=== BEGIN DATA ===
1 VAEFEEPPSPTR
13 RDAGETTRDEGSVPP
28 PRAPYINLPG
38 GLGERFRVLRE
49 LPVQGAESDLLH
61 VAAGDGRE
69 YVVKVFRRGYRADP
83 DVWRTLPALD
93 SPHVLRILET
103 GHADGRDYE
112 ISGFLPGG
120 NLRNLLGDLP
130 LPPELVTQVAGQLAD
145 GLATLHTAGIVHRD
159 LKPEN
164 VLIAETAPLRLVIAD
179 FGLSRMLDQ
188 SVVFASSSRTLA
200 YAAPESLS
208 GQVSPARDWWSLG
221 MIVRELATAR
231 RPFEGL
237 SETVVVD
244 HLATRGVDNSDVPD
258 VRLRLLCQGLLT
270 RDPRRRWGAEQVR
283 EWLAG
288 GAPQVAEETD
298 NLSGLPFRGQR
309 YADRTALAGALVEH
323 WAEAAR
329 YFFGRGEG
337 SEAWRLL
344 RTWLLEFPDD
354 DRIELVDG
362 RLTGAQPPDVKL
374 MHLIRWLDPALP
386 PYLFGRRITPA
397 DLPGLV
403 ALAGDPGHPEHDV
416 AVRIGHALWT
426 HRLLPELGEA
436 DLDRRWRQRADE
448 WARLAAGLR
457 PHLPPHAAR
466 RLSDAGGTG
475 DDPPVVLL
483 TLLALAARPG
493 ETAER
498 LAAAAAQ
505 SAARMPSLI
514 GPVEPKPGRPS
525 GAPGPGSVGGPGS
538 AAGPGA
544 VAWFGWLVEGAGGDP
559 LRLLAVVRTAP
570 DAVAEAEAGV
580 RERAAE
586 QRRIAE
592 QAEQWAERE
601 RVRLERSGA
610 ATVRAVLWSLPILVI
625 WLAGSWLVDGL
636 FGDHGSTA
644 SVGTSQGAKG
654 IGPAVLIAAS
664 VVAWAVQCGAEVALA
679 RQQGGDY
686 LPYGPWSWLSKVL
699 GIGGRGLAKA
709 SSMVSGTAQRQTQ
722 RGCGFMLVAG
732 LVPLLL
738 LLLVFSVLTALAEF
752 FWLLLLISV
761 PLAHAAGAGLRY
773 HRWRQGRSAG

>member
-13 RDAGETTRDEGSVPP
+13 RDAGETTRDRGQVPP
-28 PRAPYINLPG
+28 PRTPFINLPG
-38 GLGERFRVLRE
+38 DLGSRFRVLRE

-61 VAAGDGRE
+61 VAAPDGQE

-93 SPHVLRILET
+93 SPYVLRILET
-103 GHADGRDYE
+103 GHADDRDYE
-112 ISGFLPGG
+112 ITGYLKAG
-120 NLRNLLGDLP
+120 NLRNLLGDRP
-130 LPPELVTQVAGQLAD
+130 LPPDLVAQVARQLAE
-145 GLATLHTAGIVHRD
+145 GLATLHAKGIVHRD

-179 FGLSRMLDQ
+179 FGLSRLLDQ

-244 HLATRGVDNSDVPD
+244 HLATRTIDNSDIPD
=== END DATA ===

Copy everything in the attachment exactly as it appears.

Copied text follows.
1 VAEFEEPPSPTR
13 RDAGETTRDEGSVPP
28 PRAPYINLPG
38 GLGERFRVLRE
49 LPVQGAESDLLH
61 VAAGDGRE
69 YVVKVFRRGYRADP
83 DVWRTLPALD
93 SPHVLRILET
103 GHADGRDYE
112 ISGFLPGG
120 NLRNLLGDLP
130 LPPELVTQVAGQLAD
145 GLATLHTAGIVHRD
159 LKPEN
164 VLIAETAPLRLVIAD
179 FGLSRMLDQ
188 SVVFASSSRTLA
200 YAAPESLS
208 GQVSPARDWWSLG
221 MIVRELATAR
231 RPFEGL
237 SETVVVD
244 HLATRGVDNSDVPD
258 VRLRLLCQGLLT
270 RDPRRRWGAEQVR
283 EWLAG
288 GAPQVAEETD
298 NLSGLPFRGQR
309 YADRTALAGALVEH
323 WAEAAR
329 YFFGRGEG
337 SEAWRLL
344 RTWLLEFPDD
354 DRIELVDG
362 RLTGAQPPDVKL
374 MHLIRWLDPALP
386 PYLFGRRITPA
397 DLPGLV
403 ALAGDPGHPEHDV
416 AVRIGHALWT
426 HRLLPELGEA
436 DLDRRWRQRADE
448 WARLAAGLR
457 PHLPPHAAR
466 RLSDAGGTG
475 DDPPVVLL
483 TLLALAARPG
493 ETAER
498 LAAAAAQ
505 SAARMPSLI
514 GPVEPKPGRPS
525 GAPGPGSVGGPGS
538 AAGPGA
544 VAWFGWLVEGAGGDP
559 LRLLAVVRTAP
570 DAVAEAEAGV
580 RERAAE
586 QRRIAE
592 QAEQWAERE
601 RVRLERSGA
610 ATVRAVLWSLPILVI
625 WLAGSWLVDGL
636 FGDHGSTA
644 SVGTSQGAKG
654 IGPAVLIAAS
664 VVAWAVQCGAEVALA
679 RQQGGDY
686 LPYGPWSWLSKVL
699 GIGGRGLAKA
709 SSMVSGTAQRQTQ
722 RGCGFMLVAG
732 LVPLLL
738 LLLVFSVLTALAEF
752 FWLLLLISV
761 PLAHAAGAGLRY
773 HRWRQGRSAG

>member
-13 RDAGETTRDEGSVPP
+13 RDAGETTRDRGQVPP
-28 PRAPYINLPG
+28 PRTPFINLPG
-38 GLGERFRVLRE
+38 DLGSRFRVLRE

-61 VAAGDGRE
+61 VAAPDGQE

-93 SPHVLRILET
+93 SPYVLRILET
-103 GHADGRDYE
+103 GHADDRDYE
-112 ISGFLPGG
+112 ITGYLKAG
-120 NLRNLLGDLP
+120 NLRNLLGDRP
-130 LPPELVTQVAGQLAD
+130 LPPDLVAQVARQLAE
-145 GLATLHTAGIVHRD
+145 GLATLHAKGIVHRD

-179 FGLSRMLDQ
+179 FGLSRLLDQ

-244 HLATRGVDNSDVPD
+244 HLATRTIDNSDIPD